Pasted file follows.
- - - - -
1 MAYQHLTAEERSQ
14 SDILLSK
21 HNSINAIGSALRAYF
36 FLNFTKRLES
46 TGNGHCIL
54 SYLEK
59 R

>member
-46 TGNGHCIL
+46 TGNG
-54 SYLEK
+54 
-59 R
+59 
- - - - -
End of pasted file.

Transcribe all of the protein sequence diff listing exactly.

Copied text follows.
1 MAYQHLTAEERSQ
14 SDILLSK
21 HNSINAIGSALRAYF
36 FLNFTKRLES
46 TGNGHCIL
54 SYLEK
59 R

>member
-46 TGNGHCIL
+46 TGNG
-54 SYLEK
+54 
-59 R
+59 